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Buddha or Bust: In Search of Truth, Meaning,…

Buddha or Bust: In Search of Truth, Meaning, Happiness, and the Man Who…

by Perry Garfinkel

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Buddha or Bust went a long way toward giving me some background on both the historical origins of and current trends in Buddhism. It recounts the travels of National Geographic writer Perry Garfinkel in search of socially engaged Buddhism. He follows the historical path of Buddhism from India to Sri Lanka, Thailand, China and Japan, then back to U.S. and Europe. The historical background is interspersed with first-person accounts of visiting the temples and holy sites on the dharma path and, although slow-going in places, doesn't bog down the narrative for long. The writer's life experiences, namely being born Jewish and learning from Eastern religious teachers around the world since the 1960s, give him a unique perspective on the way Americans are influencing Buddhism in the Asian world. The book provided enough context that I did not find it all surprising that Buddhists from China are now looking to U.S. institutions such as Naropa University in Boulder for best practice models of Buddhist education.

I left the book feeling I had a basic understanding of how historical Buddhism transformed into the Zen practices of Japan, why traditional Asian Buddhism focuses more on group chanting and ritual rather than the private contemplative practices common in the West, and the conflict between the transcendent worldview of Buddhism and the social activism and outreach coming to the forefront of Buddhism today. I found the chapter on the author's experiences at a Buddhist retreat at Auschwitz very moving and the chapter on Sri Lanka very enlightening (probably reflecting my own ignorance about the country more than anything else). The book concludes with the author's triumph in securing interviews with both Thich Nhat Hahn and the Dalai Lama and falling in love again. Overall, the book is an enjoyable read for anyone interested in knowing a little bit more about Buddhism. ( )
2 vote tracyfox | Feb 3, 2009 |
A delightful travelogue that covers the development of Buddhism, as well as the development of the (semi)Buddhist who is writing it. Garfinkle is engaging writer, and covers both the subject and himself with grace and ease. ( )
  Arctic-Stranger | Jun 8, 2007 |
Besides for a few interesting facts about the places and people he has met on his travel, I find Garfinkel's book not worth the effort. He has a cynicism that, in my view, does not often appear witty.

I'm sorry, but I don't recommend reading it. ( )
  landegger | Feb 10, 2007 |
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Amazon.com Product Description (ISBN 140008217X, Hardcover)

Why does an idea that’s 2,500 years old seem more relevant today than ever before? How can the Buddha’s teachings help us solve many of the world’s problems? Journalist Perry Garfinkel circumnavigated the globe to discover the heart of Buddhism and the reasons for its growing popularity—and ended up discovering himself in the process.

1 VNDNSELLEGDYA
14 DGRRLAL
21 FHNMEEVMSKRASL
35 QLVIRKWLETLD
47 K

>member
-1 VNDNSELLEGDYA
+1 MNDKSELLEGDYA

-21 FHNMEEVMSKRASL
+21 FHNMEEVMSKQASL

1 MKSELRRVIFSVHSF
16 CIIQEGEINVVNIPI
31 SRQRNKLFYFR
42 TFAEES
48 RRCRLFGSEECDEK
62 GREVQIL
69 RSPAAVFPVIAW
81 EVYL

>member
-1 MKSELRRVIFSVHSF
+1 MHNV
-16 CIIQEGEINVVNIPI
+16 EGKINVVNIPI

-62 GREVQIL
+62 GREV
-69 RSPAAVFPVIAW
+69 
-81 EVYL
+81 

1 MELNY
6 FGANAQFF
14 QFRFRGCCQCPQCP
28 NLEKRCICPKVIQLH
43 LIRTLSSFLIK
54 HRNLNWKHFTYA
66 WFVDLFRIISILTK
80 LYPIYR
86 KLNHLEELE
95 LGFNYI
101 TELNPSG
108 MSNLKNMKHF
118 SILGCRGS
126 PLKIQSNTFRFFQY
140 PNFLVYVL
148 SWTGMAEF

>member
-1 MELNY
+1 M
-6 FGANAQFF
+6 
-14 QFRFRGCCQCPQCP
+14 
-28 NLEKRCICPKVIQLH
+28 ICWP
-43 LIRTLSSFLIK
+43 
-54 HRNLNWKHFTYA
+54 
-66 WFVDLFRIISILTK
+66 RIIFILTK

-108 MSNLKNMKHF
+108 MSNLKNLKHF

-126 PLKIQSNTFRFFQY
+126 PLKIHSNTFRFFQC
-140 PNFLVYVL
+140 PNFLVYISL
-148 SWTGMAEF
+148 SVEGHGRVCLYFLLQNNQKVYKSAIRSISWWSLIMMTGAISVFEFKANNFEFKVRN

The assignment from National Geographic couldn’t have come at a better time for Garfinkel. Burned out, laid up with back problems, disillusioned by relationships and religion itself, he was still hoping for that big journalistic break—and the answers to life’s biggest riddles as well. So he set out on a geographic, historical and personal expedition that would lead him around the world in search of those answers, and then some.

First, to better understand the man who was born Prince Siddhartha Gautama, he followed the time-honored pilgrimage “in the footsteps of the Buddha” in India. From there, he tracked the historical course of Buddhism: to Sri Lanka, Thailand, China, Tibet, Japan and on to San Francisco and Europe. He found that the Buddha’s teachings have spawned a worldwide movement of “engaged Buddhism,” the application of Buddhist principles to resolve social, environmental, health, political and other contemporary problems. From East to West and back to the East again, this movement has caused a Buddhism Boom.

Along the way he met a diverse array of Buddhist practitioners—Thai artists, Indian nuns, Sri Lankan school children, Zen archers in Japan, kung fu monks in China and the world’s first Buddhist comic (only in America). Among dozens of Buddhist scholars and leaders, Garfinkel interviewed His Holiness the Dalai Lama, an experience that left him speechless—almost. As just reward for his efforts, toward the end of his journey Garfinkel fell in love in the south of France at the retreat center of a leader of the engaged movement, the Vietnamese Buddhist monk Thich Nhat Hanh—a romance that taught him as much about Buddhism as all the masters combined.

In this original, entertaining book, Garfinkel separates Buddhist fact from fiction, sharing his humorous insights and keen perceptions about everything from spiritual tourism to Asian traffic jams to the endless road to enlightenment.

(retrieved from Amazon Thu, 12 Mar 2015 18:19:14 -0400)

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